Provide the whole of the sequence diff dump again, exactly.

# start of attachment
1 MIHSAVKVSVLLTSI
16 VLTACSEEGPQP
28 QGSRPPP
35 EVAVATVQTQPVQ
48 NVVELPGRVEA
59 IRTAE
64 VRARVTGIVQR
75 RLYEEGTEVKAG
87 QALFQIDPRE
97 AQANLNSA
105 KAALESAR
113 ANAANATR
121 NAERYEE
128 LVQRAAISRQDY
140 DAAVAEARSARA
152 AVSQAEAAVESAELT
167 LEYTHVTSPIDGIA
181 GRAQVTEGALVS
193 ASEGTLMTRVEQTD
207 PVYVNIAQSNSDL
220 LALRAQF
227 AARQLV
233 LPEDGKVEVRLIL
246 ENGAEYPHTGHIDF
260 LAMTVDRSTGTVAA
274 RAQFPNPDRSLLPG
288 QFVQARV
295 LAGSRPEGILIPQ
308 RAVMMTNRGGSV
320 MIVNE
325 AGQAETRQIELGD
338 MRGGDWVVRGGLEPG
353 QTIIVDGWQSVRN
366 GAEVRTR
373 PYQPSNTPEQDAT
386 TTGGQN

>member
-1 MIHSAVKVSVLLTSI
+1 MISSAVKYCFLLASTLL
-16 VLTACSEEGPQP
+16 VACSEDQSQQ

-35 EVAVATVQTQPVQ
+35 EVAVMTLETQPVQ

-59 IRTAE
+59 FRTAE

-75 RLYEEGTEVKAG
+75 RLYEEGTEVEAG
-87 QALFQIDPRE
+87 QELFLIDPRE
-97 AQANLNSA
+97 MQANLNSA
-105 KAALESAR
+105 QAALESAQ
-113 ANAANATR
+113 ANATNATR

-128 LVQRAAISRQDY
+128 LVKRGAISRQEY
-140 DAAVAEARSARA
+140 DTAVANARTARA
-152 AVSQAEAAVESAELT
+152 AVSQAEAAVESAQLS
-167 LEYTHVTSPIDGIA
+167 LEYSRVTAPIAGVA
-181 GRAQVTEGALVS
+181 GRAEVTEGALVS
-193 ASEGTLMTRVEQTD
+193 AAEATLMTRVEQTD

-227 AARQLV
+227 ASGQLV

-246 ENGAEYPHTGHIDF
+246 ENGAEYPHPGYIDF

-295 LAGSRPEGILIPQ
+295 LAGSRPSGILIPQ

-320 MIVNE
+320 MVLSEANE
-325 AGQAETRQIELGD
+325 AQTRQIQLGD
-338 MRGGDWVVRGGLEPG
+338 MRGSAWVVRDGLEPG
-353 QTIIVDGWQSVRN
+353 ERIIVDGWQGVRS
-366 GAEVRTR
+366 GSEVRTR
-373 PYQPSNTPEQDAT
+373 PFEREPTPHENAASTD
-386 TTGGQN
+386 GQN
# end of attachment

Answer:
1 MIHSAVKVSVLLTSI
16 VLTACSEEGPQP
28 QGSRPPP
35 EVAVATVQTQPVQ
48 NVVELPGRVEA
59 IRTAE
64 VRARVTGIVQR
75 RLYEEGTEVKAG
87 QALFQIDPRE
97 AQANLNSA
105 KAALESAR
113 ANAANATR
121 NAERYEE
128 LVQRAAISRQDY
140 DAAVAEARSARA
152 AVSQAEAAVESAELT
167 LEYTHVTSPIDGIA
181 GRAQVTEGALVS
193 ASEGTLMTRVEQTD
207 PVYVNIAQSNSDL
220 LALRAQF
227 AARQLV
233 LPEDGKVEVRLIL
246 ENGAEYPHTGHIDF
260 LAMTVDRSTGTVAA
274 RAQFPNPDRSLLPG
288 QFVQARV
295 LAGSRPEGILIPQ
308 RAVMMTNRGGSV
320 MIVNE
325 AGQAETRQIELGD
338 MRGGDWVVRGGLEPG
353 QTIIVDGWQSVRN
366 GAEVRTR
373 PYQPSNTPEQDAT
386 TTGGQN

>member
-1 MIHSAVKVSVLLTSI
+1 MISSAVKYCFLLASTLL
-16 VLTACSEEGPQP
+16 VACSEDQSQQ

-35 EVAVATVQTQPVQ
+35 EVAVMTLETQPVQ

-59 IRTAE
+59 FRTAE

-75 RLYEEGTEVKAG
+75 RLYEEGTEVEAG
-87 QALFQIDPRE
+87 QELFLIDPRE
-97 AQANLNSA
+97 MQANLNSA
-105 KAALESAR
+105 QAALESAQ
-113 ANAANATR
+113 ANATNATR

-128 LVQRAAISRQDY
+128 LVKRGAISRQEY
-140 DAAVAEARSARA
+140 DTAVANARTARA
-152 AVSQAEAAVESAELT
+152 AVSQAEAAVESAQLS
-167 LEYTHVTSPIDGIA
+167 LEYSRVTAPIAGVA
-181 GRAQVTEGALVS
+181 GRAEVTEGALVS
-193 ASEGTLMTRVEQTD
+193 AAEATLMTRVEQTD

-227 AARQLV
+227 ASGQLV

-246 ENGAEYPHTGHIDF
+246 ENGAEYPHPGYIDF

-295 LAGSRPEGILIPQ
+295 LAGSRPSGILIPQ

-320 MIVNE
+320 MVLSEANE
-325 AGQAETRQIELGD
+325 AQTRQIQLGD
-338 MRGGDWVVRGGLEPG
+338 MRGSAWVVRDGLEPG
-353 QTIIVDGWQSVRN
+353 ERIIVDGWQGVRS
-366 GAEVRTR
+366 GSEVRTR
-373 PYQPSNTPEQDAT
+373 PFEREPTPHENAASTD
-386 TTGGQN
+386 GQN